This morning on the train, I was reminded of the absolute best part about writing a book. A woman born in 1938 sat down next to me. (I knew her birthdate because she had a loud phone conversation with her doctor in which she gave her personal information.)
I told her I was writing about childhood in the 60’s and that I would love to hear her memories. She told me about hiding in a hot backyard between wet sheets hanging on clotheslines, trying to read a book before her strict mother found her and chided her to do chores.
She also reminded me about the food; they always used “canned” milk for hot chocolate and got into big trouble if they used the real milk in the fridge for anything but cereal and dinner.
Like me, my new friend slept in bunk beds in a room she shared with her siblings. We both smiled remembering the experience of family dinners and the rarity of going to a restaurant.
I told her that one of my favorite memories was a game I used to play with my dad-we would draw a line, ANY line and he would turn it into a cartoon face.
My new friend’s parents played harmonica and they would sing in the car together. We laughed when we both started to sing 100 bottles of beer on the wall, and talked about cheating in the alphabet game on long drives.
We shook our heads together when she told me that her daughter had just purchased a car with a DVD player for her five year old.
“Can you imagine?” she asked me.
We both acknowledged the chaos and the hardship of living in a big family. I come from a family with 9 children and this woman was one of seven siblings.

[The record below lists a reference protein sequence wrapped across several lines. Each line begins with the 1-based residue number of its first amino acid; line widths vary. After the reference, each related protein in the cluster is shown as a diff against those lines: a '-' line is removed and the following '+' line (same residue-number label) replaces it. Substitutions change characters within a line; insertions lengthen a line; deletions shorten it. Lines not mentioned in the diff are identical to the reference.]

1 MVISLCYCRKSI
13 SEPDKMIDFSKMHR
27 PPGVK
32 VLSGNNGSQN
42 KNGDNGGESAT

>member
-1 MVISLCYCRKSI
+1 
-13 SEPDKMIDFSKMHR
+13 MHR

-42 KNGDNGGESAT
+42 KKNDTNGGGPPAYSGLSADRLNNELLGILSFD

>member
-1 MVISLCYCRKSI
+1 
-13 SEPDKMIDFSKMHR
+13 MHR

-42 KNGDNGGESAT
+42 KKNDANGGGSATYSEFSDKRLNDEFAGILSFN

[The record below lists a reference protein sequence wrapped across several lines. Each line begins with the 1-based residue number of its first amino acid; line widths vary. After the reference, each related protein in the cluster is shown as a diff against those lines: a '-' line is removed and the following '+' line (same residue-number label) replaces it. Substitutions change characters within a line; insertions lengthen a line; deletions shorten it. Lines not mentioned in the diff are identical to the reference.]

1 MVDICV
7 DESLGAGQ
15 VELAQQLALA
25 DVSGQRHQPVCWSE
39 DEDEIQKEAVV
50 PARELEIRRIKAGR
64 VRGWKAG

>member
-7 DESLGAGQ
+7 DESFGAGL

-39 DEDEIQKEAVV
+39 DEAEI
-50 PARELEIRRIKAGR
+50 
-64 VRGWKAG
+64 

I decided that the mom in Summer had to have a strong voice; my new friend reminded me about the tales from that generation that might be lost without faithful storytellers.
The most poignant thing that my seatmate told me, though, was this:
Everybody lived with everybody. Her great aunt, her grandma, her mother’s sister, and anyone who needed a roof and a bed lived with her “nuclear” family. When I wrote My Wish, I learned this about Sri Lankan life; relatives lived with each other. No one is expected to be totally independent.
In A Long Walk To Freedom, Nelson Mandela reminisces about the fact that in his tribe, your brother’s son was treated as YOUR son, your mother’s sister was YOUR sister, your sister’s husband was your brother, etc.
In other words, the phrases, “extended family” and “nuclear family” are combined into the simpler phrase, “family.”
I might stop saying the word “extended” about anyone in my family or my framily ( “Framily” is the term for friends that are family, gifted from my wise sister, Chrissy.), and just start saying family, since in my very humble opinion we are all brothers and sisters, meant to treat and protect each other like family.
Even if your childhood was less than perfect or just terrible, it can be helpful to remember that you once saw the world through the miraculous eyes of a child. That remarkable view can be yours again if you take the time to remember, and reflect.
Wishing you a Thursday filled with the love of whomever you choose to call family, and the brilliant aliveness that is always found in a child’s view of life.
Thank you very much for reading my post, and have a wonderful day.